August 26, 2010
UCI-Scripps Study Links Cellular Motors To Memory
Findings add new dimension to how memories are encoded, suggest new therapeutic targets
Functioning much like gears in a machine, cellular motor proteins are critical to dynamic functions throughout the body, including muscle contraction, cell migration and cellular growth processes. Now, neuroscientists from UC Irvine and the Florida campus of The Scripps Research Institute report that motor proteins also play a critical role in the stabilization of long-term memories. The findings add an unexpected dimension to the story of how memories are encoded and suggest new targets for therapeutic interventions.
UCI's Christopher Rex and Gavin Rumbaugh at Scripps found that myosin II proteins, more commonly studied in muscle contraction and cell migration, are critical for functional brain plasticity and learning. The work builds on a fundamental theory of memory "“ posed over 25 years ago by UCI neuroscientist Gary Lynch "“ that memories are the product of structural rearrangements of synapses in the brain.
"We suspected that motor proteins are involved in synaptic plasticity," said Rumbaugh, an assistant professor of neuroscience. "Now that we know that they are, we can begin to investigate how the vast literature on motor proteins from other cell types may generalize to neurons."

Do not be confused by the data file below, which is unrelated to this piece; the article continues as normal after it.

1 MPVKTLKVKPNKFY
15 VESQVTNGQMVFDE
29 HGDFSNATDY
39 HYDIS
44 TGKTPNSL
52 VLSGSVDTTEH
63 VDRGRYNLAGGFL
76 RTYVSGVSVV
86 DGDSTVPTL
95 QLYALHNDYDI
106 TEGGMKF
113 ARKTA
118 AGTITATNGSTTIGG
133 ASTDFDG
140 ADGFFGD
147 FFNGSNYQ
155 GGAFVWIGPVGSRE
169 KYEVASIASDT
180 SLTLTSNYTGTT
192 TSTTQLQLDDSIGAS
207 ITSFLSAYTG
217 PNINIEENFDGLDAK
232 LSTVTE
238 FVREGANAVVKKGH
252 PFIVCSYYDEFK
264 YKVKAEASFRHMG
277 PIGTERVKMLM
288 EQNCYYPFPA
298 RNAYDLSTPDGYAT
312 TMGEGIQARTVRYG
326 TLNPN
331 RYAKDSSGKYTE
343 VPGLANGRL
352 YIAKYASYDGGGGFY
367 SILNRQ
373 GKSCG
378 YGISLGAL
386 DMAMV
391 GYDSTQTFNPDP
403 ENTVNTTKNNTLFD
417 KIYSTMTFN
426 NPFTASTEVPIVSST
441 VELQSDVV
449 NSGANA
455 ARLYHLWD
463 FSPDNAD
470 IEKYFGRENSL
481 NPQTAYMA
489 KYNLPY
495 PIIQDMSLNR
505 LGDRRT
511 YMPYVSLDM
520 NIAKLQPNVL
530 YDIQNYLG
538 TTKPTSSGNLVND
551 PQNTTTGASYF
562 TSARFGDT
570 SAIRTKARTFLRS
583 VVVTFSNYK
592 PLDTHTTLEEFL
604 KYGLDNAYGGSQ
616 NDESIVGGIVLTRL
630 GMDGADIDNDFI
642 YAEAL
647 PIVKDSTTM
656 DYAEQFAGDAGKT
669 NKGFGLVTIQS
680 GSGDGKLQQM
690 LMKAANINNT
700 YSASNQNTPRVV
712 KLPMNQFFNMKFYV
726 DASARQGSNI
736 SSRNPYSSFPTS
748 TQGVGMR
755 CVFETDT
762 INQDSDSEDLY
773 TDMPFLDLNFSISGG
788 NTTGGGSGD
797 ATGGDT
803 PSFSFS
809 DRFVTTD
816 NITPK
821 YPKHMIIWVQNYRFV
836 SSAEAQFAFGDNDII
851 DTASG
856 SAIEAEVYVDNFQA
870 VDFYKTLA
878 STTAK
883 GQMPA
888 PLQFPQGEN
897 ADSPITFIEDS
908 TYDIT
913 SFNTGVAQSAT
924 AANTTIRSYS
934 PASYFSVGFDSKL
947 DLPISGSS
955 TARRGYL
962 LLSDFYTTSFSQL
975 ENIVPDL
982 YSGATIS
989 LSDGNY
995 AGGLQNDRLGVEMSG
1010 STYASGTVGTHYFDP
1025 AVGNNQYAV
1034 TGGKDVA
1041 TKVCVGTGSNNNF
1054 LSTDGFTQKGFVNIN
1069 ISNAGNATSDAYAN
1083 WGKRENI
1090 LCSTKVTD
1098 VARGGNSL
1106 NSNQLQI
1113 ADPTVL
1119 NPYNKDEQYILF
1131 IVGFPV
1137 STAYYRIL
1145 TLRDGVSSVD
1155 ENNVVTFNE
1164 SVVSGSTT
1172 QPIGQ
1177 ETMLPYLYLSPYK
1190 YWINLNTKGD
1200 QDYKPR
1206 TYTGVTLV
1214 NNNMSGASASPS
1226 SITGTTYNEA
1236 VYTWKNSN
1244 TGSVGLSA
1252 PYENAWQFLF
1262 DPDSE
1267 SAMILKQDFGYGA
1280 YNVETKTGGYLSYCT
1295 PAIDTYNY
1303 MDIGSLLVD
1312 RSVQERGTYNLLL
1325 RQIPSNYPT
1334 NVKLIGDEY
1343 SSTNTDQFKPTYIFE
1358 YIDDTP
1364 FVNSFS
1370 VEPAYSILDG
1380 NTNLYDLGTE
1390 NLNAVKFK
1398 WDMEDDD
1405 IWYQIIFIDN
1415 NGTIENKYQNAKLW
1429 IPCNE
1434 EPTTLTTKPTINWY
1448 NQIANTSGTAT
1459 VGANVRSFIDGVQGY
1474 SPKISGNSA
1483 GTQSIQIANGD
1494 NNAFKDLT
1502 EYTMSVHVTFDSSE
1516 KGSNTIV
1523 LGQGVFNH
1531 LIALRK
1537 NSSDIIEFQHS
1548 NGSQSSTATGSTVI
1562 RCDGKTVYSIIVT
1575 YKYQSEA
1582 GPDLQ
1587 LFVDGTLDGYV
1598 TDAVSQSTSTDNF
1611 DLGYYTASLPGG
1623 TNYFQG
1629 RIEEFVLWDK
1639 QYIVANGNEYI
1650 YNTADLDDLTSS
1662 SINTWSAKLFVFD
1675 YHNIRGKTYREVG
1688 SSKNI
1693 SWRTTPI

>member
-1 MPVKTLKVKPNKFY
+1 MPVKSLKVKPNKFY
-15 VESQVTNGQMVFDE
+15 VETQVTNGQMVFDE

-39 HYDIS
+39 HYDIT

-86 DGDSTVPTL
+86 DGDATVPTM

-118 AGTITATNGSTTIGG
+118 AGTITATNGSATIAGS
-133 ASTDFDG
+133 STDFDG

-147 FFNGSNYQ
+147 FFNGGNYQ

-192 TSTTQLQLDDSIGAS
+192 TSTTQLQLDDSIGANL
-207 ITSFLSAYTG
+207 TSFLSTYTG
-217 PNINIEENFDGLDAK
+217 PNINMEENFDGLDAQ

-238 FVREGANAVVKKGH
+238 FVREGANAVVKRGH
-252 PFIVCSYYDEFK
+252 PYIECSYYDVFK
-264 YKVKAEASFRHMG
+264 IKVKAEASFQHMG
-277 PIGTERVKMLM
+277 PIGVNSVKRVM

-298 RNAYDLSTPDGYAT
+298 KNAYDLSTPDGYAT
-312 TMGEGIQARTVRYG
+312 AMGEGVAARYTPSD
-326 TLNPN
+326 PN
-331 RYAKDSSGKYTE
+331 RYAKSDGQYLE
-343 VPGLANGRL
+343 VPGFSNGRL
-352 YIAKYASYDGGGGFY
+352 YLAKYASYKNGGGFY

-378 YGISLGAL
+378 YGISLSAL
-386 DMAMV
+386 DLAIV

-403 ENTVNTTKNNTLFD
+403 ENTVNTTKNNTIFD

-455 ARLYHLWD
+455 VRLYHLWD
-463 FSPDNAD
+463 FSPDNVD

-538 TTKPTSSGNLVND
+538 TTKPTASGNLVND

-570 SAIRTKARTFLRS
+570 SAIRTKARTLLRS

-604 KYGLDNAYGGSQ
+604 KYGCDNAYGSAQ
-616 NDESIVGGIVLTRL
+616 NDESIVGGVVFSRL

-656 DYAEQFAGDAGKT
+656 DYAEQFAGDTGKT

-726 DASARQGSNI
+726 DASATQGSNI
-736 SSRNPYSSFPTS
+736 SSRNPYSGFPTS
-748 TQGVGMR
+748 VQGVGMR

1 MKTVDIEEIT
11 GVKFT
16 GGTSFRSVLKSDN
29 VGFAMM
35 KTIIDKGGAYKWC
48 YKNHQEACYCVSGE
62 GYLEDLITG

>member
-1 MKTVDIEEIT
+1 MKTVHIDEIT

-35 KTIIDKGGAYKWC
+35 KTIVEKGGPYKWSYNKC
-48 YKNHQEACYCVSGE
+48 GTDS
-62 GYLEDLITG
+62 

Study results appear in the Aug.26 issue of Neuron.
Myosin II motors are one of the most studied protein complexes in the human body. They are best known for interacting with actin filaments to control initiate forces within cellular compartments.
"Cells are constructed like buildings," said Rex, a Kauffman Foundation Fellow in anatomy & neurobiology. "Actin can be thought of as the building's frame, meaning it determines the scale and design of the structure. Myosin II would then be like a crane moving the beams into place. The main difference being that myosin II is poised to both tear down and rebuild the structure with a completely different design at any minute."
A core tenant of contemporary theory is that the sizes and shapes of dendritic spines, small protrusions at the receiving end of chemical transmission at synapses, are critical for determining synaptic strength.
"We know that appropriate patterns of neuronal activity can cause structural changes to these elements spines, now our major focus is to understand how this works," said Lynch, who contributed to the study.
Having discovered that a submicroscopic motor drives synaptic reorganization, the UCI and Scripps research groups believe they are substantially closer to understanding how to selectively enhance memory formation, and thereby treat the memory problems associated with aging, post-traumatic stress, mental retardation and age-related neurodegenerative diseases.
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